Playing fair on the taxes
The day after Thanksgiving is Black Friday, the traditional kickoff to the holiday shopping season.
For decades, Black Friday was also a day that tipped the yearly balance sheet for many retailers into positive territory. Friday’s shopping rush will still do that for some retailers, but not for as many as it used to. Big box stores are struggling to survive as shoppers spend more of their money online and less in brick-and-mortar stores. As national chains like Sears and JC Penney struggle to hold on, it is logical to wonder if local sales tax collections will plateau and eventually drop. And, it’s only a matter of time before large decreases in property tax assessments become reality if big box buildings can’t be filled with big box tenants.
It is amid this backdrop that the New York state Legislature chose earlier this year not to collect sales taxes on online sales. The plan would have required online marketplace providers that process a minimum of $100 million in sales a year from New York buyers to collect sales taxes on behalf of third parties from outside New York who use their platforms to sell goods to state residents. Sales taxes are already collected when a third-party seller is located in New York, but not when the seller is from outside the state.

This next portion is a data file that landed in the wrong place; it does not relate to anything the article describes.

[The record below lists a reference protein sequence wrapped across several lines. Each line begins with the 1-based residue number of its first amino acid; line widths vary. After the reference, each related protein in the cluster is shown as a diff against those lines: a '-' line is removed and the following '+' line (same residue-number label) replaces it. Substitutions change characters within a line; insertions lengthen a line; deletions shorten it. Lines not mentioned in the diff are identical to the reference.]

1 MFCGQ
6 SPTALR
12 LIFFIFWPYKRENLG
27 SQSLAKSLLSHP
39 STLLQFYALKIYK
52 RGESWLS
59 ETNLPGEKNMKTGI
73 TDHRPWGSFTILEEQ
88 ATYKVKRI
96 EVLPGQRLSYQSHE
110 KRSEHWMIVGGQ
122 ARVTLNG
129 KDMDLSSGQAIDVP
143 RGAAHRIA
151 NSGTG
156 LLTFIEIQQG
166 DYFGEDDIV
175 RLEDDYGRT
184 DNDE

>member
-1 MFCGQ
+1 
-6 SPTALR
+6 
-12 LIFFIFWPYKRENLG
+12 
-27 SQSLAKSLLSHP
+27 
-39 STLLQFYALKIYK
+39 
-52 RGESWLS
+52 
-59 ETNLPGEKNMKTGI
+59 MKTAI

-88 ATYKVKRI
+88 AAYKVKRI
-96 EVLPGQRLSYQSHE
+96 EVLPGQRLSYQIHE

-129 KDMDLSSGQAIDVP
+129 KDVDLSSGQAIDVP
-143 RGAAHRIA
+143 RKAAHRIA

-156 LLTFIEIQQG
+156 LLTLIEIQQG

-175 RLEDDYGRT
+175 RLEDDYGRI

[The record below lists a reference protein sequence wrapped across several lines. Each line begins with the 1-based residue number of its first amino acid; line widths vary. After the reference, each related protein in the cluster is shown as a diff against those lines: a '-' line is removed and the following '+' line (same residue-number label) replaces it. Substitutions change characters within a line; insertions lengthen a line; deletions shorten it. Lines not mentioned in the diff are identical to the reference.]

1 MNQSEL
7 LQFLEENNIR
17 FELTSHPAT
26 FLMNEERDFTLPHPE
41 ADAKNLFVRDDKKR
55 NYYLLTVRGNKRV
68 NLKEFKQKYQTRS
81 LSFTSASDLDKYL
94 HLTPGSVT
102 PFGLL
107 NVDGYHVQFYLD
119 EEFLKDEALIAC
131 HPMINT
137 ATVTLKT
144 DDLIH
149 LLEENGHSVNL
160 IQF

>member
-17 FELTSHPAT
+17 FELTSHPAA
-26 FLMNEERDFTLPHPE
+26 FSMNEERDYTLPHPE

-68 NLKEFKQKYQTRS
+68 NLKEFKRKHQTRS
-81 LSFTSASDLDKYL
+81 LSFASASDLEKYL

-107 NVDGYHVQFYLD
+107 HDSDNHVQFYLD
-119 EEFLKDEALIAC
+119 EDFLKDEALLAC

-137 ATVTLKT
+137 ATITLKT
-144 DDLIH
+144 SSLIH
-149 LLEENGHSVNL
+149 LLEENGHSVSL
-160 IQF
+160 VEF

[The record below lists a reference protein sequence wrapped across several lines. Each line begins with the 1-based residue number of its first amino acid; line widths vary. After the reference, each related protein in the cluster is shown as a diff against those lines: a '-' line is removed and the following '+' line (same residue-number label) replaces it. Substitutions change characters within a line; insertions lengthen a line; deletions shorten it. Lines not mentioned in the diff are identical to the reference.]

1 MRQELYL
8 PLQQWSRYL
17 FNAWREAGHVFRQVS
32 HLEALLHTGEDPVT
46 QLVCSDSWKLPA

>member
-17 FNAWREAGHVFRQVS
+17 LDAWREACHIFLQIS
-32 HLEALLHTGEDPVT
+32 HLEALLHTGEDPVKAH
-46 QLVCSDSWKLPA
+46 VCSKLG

The state Legislature’s decision is good for small online retailers and for those who make purchases over the Internet, but we don’t see how the legislature can continue with this stance as brick-and-mortar stores continue to struggle. The New York Association of Counties said earlier this year that it estimates e-commerce is growing 15 percent a year while sales in local stores is increasing around 2 percent a year.
Not collecting sales taxes isn’t the only reason people flock to online retailers instead of brick-and-morter stores, but it surely doesn’t help. We hope the state Legislature takes another look at online sales taxes during the upcoming legislative session. It’s about time online stores have to play by some of the same rules as their brick-and-morter competition.